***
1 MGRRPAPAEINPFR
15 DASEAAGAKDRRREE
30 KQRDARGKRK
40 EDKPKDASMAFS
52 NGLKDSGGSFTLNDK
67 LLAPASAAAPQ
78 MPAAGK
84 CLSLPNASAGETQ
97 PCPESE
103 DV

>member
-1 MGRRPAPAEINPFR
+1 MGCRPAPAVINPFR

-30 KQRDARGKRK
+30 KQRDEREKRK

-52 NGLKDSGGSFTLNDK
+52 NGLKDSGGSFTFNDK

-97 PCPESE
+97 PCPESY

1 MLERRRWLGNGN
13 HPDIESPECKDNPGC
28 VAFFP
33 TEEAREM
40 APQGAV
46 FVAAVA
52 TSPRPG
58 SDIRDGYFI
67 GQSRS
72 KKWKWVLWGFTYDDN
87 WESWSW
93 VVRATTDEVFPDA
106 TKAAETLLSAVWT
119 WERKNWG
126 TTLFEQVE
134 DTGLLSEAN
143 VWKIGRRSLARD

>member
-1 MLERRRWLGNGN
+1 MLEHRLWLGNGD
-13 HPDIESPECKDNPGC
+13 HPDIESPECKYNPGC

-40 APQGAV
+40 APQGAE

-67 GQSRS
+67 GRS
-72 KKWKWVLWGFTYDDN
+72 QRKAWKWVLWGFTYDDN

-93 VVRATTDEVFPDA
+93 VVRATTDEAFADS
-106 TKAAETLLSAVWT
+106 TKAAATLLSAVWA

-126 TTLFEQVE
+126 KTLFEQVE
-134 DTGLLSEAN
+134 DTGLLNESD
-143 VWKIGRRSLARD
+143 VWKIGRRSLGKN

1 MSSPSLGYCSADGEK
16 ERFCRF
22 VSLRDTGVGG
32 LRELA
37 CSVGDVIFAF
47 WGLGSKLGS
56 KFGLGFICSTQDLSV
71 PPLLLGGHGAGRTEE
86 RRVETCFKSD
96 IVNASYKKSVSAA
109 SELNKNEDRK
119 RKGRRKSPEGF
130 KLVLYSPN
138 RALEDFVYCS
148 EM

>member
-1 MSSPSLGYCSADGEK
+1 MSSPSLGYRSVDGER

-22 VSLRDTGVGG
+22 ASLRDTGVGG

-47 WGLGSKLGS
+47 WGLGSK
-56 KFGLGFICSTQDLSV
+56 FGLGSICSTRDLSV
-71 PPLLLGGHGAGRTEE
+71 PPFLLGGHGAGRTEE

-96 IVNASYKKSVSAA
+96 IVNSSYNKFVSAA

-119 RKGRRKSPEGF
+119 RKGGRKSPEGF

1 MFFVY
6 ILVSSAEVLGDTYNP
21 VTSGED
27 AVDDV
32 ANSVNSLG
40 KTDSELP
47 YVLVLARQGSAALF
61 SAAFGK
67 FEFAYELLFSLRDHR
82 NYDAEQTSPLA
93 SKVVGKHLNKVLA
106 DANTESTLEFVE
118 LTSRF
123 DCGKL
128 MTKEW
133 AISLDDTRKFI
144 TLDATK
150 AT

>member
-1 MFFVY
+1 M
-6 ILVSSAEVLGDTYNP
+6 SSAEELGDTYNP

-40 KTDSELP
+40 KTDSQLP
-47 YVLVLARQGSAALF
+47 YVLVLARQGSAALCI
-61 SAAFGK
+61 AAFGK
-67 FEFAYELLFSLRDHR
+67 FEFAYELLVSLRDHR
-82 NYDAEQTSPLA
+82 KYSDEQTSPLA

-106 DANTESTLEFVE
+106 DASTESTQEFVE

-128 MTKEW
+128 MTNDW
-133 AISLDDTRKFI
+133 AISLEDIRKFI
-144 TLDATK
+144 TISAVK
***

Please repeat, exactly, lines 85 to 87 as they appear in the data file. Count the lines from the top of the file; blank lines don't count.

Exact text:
+96 IVNSSYNKFVSAA

-119 RKGRRKSPEGF
+119 RKGGRKSPEGF